For me as a non-specialist, who only had a very general knowledge of the question, Avdeyev’s history of racial thought was particularly fascinating. I had erroneously taken it for granted that almost all racial theorists had been German and that the Frenchman Arthur de Gobineau (Essay on the Inequality of the Races, 1855) and the Englishman Houston Stewart Chamberlain (Foundations of the Nineteenth Century, 1899) were exceptions. Thanks to Avdeyev, who has carefully studied the writings of all the important racial theorists, I learned I was wrong: the subject of race has been dealt with by numerous and illustrious French scholars, and the study of race flourished in Russia before 1917. Who would have guessed that the term “Nordic race” was not coined by a German, but by a Russian, Joseph Denniker (1852-1918)?

There is a great irony to the existence of a volume like this. As Graf points out, Russia was once the homeland of Lysenkoism; it is now one of the few places in which one can pursue, honestly and rigorously, the study of race.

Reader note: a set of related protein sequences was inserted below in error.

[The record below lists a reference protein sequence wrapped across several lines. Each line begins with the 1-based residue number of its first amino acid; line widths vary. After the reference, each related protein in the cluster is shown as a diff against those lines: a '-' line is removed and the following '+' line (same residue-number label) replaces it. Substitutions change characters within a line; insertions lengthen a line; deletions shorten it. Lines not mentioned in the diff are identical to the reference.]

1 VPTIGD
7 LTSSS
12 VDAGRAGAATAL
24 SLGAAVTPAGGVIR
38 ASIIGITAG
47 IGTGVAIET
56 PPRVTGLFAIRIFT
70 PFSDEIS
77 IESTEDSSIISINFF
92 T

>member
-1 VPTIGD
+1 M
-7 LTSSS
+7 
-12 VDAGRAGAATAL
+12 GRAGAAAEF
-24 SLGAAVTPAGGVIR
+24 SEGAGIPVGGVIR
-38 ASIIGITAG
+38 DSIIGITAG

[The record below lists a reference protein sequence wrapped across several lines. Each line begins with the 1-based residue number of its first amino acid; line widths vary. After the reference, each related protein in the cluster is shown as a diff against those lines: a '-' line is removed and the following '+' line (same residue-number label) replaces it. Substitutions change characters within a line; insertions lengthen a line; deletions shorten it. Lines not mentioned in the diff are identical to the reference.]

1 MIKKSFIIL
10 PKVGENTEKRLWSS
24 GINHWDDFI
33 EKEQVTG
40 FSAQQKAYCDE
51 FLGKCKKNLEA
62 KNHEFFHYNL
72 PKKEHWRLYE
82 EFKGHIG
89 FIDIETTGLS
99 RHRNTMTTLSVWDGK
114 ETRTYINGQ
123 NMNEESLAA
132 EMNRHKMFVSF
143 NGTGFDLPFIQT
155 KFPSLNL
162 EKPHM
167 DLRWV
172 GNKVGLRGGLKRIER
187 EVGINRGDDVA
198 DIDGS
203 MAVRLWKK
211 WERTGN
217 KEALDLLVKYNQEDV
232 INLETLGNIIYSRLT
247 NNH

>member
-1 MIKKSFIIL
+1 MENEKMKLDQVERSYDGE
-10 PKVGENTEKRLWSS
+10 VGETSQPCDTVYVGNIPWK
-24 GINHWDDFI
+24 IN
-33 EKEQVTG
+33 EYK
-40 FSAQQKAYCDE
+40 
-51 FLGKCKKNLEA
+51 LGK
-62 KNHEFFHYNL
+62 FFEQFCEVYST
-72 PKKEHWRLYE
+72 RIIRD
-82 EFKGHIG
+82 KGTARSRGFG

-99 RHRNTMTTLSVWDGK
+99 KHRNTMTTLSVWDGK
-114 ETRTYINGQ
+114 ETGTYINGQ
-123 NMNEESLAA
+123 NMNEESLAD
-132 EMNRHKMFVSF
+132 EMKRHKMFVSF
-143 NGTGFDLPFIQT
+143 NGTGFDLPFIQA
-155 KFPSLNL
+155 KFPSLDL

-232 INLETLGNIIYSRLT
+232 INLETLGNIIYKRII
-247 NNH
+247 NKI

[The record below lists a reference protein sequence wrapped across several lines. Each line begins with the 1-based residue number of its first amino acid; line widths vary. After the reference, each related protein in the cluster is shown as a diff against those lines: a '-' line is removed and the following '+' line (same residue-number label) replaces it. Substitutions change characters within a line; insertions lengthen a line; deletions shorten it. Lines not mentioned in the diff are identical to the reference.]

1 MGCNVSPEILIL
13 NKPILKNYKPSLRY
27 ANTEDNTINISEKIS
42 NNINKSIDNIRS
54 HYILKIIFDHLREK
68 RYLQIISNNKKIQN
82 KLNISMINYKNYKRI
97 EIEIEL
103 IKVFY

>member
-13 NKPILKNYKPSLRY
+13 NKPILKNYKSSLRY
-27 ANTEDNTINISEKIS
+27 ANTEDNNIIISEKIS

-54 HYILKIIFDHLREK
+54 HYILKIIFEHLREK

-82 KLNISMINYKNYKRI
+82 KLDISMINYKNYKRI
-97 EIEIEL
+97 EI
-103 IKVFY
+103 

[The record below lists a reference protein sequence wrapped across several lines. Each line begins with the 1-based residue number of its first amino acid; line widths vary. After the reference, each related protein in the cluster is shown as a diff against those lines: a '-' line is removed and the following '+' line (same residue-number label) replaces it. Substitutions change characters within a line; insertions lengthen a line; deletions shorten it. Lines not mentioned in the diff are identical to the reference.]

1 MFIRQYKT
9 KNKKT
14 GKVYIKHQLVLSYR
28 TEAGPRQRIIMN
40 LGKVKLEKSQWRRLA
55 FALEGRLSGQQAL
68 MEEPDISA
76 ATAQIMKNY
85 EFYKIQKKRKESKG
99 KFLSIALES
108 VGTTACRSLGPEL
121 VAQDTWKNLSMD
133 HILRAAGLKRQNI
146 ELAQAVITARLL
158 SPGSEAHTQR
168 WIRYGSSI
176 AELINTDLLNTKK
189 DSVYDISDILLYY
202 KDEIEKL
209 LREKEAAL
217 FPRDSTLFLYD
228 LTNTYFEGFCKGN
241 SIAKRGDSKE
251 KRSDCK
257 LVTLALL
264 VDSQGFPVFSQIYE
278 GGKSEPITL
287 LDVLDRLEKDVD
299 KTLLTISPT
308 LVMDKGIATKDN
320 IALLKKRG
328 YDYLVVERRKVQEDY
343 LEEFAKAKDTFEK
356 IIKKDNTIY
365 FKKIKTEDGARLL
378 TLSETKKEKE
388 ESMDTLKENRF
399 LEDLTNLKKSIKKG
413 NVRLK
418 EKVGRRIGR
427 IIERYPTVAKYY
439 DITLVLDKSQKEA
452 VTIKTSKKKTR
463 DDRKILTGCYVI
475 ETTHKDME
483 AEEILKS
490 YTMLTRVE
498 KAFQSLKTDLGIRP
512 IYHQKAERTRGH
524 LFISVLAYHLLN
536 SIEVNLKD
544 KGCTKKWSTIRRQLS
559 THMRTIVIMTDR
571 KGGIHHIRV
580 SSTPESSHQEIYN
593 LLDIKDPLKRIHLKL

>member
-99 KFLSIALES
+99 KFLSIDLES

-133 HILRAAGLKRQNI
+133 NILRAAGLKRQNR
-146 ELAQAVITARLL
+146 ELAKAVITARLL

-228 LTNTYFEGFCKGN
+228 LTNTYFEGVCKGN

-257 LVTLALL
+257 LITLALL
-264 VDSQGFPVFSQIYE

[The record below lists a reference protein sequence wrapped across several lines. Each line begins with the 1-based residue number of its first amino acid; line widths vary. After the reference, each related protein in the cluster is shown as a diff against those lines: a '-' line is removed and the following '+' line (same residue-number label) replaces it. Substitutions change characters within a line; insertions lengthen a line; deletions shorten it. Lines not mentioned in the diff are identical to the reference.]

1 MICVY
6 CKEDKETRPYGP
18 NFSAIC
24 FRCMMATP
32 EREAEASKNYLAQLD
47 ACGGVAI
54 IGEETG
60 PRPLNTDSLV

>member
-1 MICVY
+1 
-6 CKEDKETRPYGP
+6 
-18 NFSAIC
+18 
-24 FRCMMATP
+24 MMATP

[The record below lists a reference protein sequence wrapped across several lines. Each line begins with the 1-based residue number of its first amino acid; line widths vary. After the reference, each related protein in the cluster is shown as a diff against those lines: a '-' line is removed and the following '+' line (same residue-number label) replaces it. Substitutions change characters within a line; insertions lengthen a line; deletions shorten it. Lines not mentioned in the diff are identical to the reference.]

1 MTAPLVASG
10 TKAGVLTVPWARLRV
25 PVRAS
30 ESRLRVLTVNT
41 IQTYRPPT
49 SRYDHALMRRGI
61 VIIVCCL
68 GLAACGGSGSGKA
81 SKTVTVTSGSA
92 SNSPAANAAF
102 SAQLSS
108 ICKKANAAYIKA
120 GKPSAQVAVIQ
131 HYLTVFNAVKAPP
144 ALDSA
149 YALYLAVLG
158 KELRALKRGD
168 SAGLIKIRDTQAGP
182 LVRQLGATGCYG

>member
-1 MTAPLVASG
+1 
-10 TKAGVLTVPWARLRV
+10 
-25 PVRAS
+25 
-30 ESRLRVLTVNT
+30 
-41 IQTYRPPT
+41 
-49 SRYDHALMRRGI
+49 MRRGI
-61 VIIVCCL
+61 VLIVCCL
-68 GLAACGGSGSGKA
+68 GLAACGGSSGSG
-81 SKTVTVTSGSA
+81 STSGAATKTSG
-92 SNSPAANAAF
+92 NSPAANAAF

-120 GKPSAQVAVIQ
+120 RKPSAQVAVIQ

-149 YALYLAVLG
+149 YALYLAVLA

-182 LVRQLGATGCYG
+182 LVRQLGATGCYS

And it is in the “land of the free” that scientists like Arthur Jensen and Glayde Whitney are attacked as heretics. (In 1995, Whitney was shunned and condemned for his views on race by the Behavior Genetics Association, a body of which he was, at the time, president (!).)

The Marxian Left were not always opposed to Darwinian evolution and its implications: Marx himself believed his theory was perfectly compatible with Darwin’s, and many prewar Leftists considered themselves eugenicists. Whatever the case, by the 1930s, Communists and Western Marxists had become, almost monolithically, “environmentalist”: genetic differences, they claimed, were the stuff of Nazi propaganda; the scientists studying them should be denounced (if not shot); if you want a new plant, just change the fertilizer, soil, and pot.